T = [(264) (1,000)] 1.15 / = 230,000 gpd/ft.
The thickness m is 47.6 feet, and from the relation p = T/m, P = 4,800 gpd/square foot. The drawdown at the end of the pumping period was 10.7 feet at 1,000 gpm, and thus the specific capacity was 93 gpm per foot of drawdown.
Depth-to-water measurements made in observation wells a, b, c, and d during the pumping period on well 5-2-25cc are given in Tables 8, 9, 10, and 11 respectively. Measurements made during the recovery period in observation well b are also given in Table 9.
Table 8--Water-level measurements in observation well a, 20.4 feet from pumped well 5-2-25cc.
|8:44 a.m.||Static water level||24.87|
Table 9--Water-level measurements in observation well b, 51 feet from pumped well 5-2-25cc.
|8:44 a. m.||Static water level||25.04|
Table 10--Water-level measurements in observation well c, 100 feet from pumped well 5,2-25cc.
|8:44 a.m.||Static water level||22.45|
|12:05 p. m.||200||2.0x10-2||23.97||1.52|
Table 11--Water-level measurements in observation well d, 150 feet from pumped well 5-2-25cc.
|8:44 a. m.||Static water level||23.95|
|12:05 p. m.||200||8.8x10-3||25.15||1.20|
Drawdown measurements in observation wells a, b, c, and d are plotted against t/r2 in the composite straight-line graph shown in Figure 15. A line drawn using the later data from each of the observation wells gives a value of 0.97 for Δs. Applying the Cooper-Jacob composite generalized formula:
T= [(264) (1,000)] / 0.97 = 270,000 gpd/ft.
S = (2.09 X 10-4) (270,000) (5.0 X 10-4) = 0.03
Figure 15--Drawdown in observation wells a, b, c, and d, plotted against t/r2, in aquifer test using well 5-2-25cc.
In Figure 16 the depth-to-water measurements made during the recovery period in observation well b are plotted against the time since pumping stopped. A line through the late points in the recovery period gives a value of 1.0 for Δs; applying the Cooper-Jacob generalized time-drawdown formula:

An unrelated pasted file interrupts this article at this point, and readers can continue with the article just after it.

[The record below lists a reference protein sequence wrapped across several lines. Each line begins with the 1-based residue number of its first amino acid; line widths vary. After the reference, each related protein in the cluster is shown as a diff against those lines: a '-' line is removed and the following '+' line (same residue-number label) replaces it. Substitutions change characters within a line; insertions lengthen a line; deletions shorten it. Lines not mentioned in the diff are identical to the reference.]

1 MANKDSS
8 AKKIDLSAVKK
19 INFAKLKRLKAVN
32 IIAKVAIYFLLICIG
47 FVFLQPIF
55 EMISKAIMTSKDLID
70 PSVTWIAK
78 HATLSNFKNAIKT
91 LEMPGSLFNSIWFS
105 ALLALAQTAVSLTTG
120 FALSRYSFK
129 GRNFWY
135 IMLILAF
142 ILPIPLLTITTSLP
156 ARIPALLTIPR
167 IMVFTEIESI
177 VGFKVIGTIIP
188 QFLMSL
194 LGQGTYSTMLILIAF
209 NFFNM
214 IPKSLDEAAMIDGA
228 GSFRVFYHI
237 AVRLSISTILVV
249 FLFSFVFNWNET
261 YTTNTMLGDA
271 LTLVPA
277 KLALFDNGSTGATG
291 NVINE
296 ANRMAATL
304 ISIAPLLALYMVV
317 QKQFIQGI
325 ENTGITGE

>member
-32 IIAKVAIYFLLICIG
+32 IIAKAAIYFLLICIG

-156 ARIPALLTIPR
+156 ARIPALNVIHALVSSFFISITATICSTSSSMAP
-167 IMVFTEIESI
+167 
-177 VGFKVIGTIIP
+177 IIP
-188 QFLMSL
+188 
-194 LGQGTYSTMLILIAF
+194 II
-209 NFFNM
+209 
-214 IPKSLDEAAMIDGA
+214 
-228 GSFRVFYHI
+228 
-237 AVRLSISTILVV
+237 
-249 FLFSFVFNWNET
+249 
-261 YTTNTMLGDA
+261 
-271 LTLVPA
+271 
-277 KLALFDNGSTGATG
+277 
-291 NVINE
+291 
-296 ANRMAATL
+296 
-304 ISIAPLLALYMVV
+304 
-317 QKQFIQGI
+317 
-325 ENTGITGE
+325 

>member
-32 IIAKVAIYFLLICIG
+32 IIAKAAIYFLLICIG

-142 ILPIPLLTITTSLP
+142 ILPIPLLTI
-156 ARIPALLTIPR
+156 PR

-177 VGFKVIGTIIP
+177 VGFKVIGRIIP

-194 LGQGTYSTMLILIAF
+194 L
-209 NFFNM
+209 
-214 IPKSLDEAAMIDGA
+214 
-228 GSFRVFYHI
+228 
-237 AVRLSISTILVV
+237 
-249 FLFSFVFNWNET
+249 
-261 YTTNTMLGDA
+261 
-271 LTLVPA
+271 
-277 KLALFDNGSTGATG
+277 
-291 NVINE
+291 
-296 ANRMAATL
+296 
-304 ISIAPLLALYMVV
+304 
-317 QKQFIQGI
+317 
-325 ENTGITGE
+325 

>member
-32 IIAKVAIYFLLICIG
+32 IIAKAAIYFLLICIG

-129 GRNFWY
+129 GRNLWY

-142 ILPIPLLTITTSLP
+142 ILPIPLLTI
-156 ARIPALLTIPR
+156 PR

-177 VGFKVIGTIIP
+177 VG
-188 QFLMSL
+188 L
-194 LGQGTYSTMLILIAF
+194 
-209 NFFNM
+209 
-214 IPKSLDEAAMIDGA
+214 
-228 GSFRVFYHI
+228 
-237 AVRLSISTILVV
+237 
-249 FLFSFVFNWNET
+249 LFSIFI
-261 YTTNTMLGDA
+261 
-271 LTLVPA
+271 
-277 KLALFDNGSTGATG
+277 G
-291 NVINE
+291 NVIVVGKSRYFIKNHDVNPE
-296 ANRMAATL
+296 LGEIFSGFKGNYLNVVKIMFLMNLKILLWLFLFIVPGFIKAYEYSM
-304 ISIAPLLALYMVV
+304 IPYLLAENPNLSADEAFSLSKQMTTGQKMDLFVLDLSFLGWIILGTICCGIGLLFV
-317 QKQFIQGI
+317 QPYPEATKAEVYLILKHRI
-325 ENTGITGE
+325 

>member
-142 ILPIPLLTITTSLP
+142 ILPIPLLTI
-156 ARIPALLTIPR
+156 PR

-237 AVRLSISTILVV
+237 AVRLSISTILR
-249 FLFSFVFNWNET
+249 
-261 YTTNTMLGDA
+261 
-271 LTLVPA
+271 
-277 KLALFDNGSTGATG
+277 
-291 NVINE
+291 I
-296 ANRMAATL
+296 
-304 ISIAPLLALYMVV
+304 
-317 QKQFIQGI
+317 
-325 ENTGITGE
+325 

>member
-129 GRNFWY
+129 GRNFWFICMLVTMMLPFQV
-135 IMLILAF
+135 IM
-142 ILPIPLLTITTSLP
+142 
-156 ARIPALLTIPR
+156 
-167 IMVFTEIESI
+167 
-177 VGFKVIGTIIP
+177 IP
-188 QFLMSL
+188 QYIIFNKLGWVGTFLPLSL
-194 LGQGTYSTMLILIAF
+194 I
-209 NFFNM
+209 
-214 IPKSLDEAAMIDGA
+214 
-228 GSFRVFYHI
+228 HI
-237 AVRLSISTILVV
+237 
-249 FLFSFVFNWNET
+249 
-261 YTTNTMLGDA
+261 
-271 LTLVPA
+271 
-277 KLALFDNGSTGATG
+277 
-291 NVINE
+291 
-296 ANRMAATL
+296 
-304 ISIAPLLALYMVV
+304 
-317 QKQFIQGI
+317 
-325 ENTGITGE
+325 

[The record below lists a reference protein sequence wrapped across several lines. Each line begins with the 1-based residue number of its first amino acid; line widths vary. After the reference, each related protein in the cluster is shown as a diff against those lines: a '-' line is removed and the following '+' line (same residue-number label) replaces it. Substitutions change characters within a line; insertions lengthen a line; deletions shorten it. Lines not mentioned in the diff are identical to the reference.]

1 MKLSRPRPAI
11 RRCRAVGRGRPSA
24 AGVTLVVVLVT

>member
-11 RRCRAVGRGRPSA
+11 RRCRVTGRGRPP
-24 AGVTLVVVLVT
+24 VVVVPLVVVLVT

T = [(264) (1,000)] 1.0 / = 260,000 gpd/ft.
Figure 16--Depth to water in observation well b plotted against time since pumping started (t) or stopped (t') in well 5-2-25cc.
The corrected drawdowns in observation wells a, b, c, and d at 305 minutes after pumping began are plotted in Figure 17 against distance of the observation wells from the pumped well 5-2-25cc. A line through these points gives a value of 2.12 for As; applying the Thiem formula:
T = [(528) (1,000)] / 2.12 = 270,000
S = [(0.3) (270,000) (305)] / (730)2 = 0.03
Figure 17--Drawdowns in observation wells a, b, c, and d at 305 minutes after pumping started plotted against distance (r) of observation wells from pumped well 5-2-25cc.
Summary of Wright Aquifer Tests
The value of the coefficient of transmissibility (T) obtained from the test on well 5-2-25cb was 540,000 gpd per foot. From the test using well 5-2-25cc, values for T were obtained by the Theis recovery method, the Thiem method, and the Cooper-Jacob generalized composite method. These values ranged from 230,000 gpd per foot in the pumped well, as computed by the Theis recovery method, to 270,000 gpd per foot by the Thiem method. The value for T obtained by the Theis recovery method is probably in error because the points in Figure 14 do not fall in a straight line. The value for T obtained from well 5-2-25cb seems to be too high, as the geologic conditions at wells 5-2-25cb and 5-2-25cc are very similar and would not indicate as great a difference. The values of T obtained by the Cooper-Jacob generalized composite method, the Thiem method, and the modified nonequilibrium method on well 5-2-25cc are all in fair agreement and probably are near the true value for T in this area. The values obtained for the coefficient of storage (S) indicate water-table conditions in the vicinity of the well. The values of S probably are much less than the true value of the storage coefficient. In a longer test the value of S would continue to increase until a nearly true value could be obtained.
Franklin Day Well 6-1-4bbc
An aquifer test was made by pumping well 6-1-4bbc in the fall of 1955. The well was pumped for a period of 245 minutes at a rate of 540 gpm. Three observation wells, a, b, and c, were drilled at distances of 48 feet, 100 feet, and 147 feet, respectively, from the pumped well, and drawdown measurements were made during the period of pumping. The water-level measurements made in well 6-1-4bbc during the drawdown and recovery periods, and values for t, t', and t/'t, are given in Table 12.
Table 12--Water-level measurements made during pumping and recovery in Day well 6-1-4bbc and values for t, t, and t/t'.
|12:25 p.m.||Static water level||26.05|